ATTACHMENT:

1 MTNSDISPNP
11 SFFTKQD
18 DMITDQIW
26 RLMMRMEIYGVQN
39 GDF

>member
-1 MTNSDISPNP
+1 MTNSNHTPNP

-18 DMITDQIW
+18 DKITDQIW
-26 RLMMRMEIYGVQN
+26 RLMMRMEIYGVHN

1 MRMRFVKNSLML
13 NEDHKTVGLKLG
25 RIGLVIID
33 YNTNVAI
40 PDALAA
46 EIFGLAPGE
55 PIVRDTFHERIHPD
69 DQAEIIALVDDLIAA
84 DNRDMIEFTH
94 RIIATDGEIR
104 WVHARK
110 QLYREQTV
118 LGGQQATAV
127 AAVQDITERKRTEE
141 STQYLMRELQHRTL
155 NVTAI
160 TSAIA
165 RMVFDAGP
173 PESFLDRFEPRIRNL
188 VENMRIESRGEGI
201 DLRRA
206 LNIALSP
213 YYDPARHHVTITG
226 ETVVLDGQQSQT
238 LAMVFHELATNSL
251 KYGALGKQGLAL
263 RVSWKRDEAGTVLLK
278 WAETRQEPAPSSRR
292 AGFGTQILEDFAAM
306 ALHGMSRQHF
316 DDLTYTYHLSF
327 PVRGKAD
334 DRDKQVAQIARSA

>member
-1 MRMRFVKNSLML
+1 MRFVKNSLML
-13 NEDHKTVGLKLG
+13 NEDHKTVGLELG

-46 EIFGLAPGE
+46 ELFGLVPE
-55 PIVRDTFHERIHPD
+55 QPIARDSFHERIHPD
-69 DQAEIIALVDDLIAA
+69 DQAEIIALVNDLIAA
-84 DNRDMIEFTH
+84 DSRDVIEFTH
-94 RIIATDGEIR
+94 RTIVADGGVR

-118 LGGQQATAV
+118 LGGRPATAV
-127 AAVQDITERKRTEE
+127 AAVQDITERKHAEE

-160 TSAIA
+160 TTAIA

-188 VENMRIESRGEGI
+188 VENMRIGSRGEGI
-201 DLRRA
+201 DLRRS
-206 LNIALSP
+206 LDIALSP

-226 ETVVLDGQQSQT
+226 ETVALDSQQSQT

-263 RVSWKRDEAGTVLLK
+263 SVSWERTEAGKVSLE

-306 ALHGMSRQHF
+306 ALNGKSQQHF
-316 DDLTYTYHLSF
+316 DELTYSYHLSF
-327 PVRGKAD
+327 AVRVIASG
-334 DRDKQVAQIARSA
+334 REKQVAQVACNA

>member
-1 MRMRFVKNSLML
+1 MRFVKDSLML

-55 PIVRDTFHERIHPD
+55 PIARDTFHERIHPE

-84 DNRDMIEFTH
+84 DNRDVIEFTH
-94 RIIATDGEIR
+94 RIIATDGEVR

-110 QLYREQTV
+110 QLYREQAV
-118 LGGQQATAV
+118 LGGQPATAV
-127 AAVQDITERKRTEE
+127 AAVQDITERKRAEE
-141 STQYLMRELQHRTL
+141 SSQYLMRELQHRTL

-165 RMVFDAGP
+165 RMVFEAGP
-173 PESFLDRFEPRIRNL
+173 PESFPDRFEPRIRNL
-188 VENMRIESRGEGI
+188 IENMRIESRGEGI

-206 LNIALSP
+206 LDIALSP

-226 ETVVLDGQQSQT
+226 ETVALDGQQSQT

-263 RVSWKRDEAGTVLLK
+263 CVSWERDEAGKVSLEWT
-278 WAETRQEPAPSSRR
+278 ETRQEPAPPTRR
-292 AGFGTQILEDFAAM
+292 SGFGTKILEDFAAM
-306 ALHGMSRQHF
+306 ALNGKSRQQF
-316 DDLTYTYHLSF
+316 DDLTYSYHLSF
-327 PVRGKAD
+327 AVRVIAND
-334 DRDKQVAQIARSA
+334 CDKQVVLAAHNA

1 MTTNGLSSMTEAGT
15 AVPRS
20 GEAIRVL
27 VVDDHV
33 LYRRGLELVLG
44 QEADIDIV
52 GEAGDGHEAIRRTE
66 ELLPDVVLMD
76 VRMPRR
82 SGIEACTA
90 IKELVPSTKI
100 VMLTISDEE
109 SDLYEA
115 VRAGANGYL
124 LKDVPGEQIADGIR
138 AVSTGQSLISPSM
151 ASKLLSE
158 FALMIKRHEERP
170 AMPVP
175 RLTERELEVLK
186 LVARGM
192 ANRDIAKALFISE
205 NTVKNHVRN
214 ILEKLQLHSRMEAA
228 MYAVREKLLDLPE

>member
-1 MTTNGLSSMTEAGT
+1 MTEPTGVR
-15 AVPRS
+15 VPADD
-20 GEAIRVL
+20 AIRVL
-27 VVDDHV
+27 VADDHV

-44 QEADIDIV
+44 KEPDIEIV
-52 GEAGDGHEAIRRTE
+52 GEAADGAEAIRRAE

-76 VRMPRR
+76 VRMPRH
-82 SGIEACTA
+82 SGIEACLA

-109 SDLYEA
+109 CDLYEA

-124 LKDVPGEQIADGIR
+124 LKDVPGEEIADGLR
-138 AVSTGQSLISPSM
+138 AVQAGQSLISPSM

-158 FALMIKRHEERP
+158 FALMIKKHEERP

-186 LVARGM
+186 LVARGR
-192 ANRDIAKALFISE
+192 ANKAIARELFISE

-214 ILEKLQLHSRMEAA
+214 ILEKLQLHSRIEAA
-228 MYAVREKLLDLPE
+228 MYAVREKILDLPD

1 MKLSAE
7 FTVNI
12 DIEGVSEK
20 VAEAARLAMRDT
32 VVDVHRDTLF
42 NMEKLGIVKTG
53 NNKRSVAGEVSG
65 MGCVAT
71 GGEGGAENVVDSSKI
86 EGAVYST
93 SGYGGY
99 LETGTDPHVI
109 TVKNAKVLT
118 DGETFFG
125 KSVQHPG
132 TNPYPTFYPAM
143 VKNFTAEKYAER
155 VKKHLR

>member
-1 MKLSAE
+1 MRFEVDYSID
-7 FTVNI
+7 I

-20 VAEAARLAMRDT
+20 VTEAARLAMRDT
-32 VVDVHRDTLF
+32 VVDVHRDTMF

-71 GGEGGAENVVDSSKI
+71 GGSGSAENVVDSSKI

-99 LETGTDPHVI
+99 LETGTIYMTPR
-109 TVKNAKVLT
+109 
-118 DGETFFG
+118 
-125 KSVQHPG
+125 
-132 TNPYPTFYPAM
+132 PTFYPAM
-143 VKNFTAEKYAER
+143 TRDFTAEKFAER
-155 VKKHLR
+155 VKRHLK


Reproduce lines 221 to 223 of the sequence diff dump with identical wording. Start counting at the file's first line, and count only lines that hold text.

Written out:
-132 TNPYPTFYPAM
+132 PTFYPAM
-143 VKNFTAEKYAER